It seems, the howling Hazra and his likes in Hindustan Times and elsewhere, if any, are in dire deficiency in knowledge on Orissa and her people.

Because Hazra has ventured his vitriol against Oriyas in the context of his imagined victory of Bengalis in presidential election, I would like to cite only a few pages from recorded history to help them know what the Oriyas are vis-a-vis the Bengalis, without any prejudice against the Bengalis as such, amongst whom I have many close relations and dearest of dear friends and of whom I am personally an admirer and to me, who are persons of magnificent culture, brotherhood, magnanimity and humanitarianism.

So, for only the Hazras and HTs, let us now enter into a few pages of history.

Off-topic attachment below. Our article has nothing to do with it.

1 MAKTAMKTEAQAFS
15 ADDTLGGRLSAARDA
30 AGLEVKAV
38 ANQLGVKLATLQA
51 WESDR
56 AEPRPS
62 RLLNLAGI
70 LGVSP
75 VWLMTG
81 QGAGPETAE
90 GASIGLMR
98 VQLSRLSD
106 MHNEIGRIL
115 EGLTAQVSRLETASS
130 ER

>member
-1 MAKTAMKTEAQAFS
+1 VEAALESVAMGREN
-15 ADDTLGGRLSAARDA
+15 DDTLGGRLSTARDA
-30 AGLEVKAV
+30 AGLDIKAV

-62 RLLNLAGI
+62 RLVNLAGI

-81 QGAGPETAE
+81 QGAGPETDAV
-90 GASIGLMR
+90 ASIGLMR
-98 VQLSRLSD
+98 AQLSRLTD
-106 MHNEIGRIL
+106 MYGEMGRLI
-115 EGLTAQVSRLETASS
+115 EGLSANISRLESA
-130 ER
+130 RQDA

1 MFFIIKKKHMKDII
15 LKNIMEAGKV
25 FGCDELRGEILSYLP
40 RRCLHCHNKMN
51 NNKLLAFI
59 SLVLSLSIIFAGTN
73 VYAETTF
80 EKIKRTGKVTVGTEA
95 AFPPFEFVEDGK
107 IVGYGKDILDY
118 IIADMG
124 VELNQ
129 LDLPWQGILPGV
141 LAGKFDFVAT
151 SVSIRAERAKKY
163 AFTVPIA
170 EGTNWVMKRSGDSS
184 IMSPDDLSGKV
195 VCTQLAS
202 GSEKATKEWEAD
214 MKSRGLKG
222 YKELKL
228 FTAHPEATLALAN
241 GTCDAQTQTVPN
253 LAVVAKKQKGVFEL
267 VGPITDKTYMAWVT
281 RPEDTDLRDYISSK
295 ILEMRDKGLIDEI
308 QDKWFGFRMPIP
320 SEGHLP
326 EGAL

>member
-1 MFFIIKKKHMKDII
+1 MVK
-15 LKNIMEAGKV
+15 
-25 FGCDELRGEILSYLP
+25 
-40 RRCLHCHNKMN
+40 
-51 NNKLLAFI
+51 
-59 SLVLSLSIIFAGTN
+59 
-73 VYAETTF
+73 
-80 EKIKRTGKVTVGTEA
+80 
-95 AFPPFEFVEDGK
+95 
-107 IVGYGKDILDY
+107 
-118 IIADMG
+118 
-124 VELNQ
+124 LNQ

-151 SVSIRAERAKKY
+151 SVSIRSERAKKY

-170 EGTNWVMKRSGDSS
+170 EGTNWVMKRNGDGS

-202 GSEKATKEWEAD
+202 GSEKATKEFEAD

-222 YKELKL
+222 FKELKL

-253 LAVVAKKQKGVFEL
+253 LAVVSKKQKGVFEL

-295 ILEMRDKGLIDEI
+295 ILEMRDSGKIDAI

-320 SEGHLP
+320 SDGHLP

The first independence struggle against the British

When Bengalis were priding in becoming the servants of the British, it is the Oriyas that had raised the first battle in whole of India in 1817 to expel the British from their soil. In the book – A SKETCH OF THE HISTORY OF ORISSA , the British historian G. Toynbee has narrated,

“It was not long, however, before we had to encounter a storm which burst with so sudden fury as to threaten our expulsion, if not from the whole of Orissa, at least from the territory of Khurda”.

Mother of non-co-operation movement

Begun with the 1804 war against the British, the battle of 1817 was a unique movement inasmuch as it not only had forced the British to bend its head, but also had given birth to the first non-co-operation movement in India at Khurda, which, after a hundred years, Gandhiji had adopted and used in our struggle for freedom.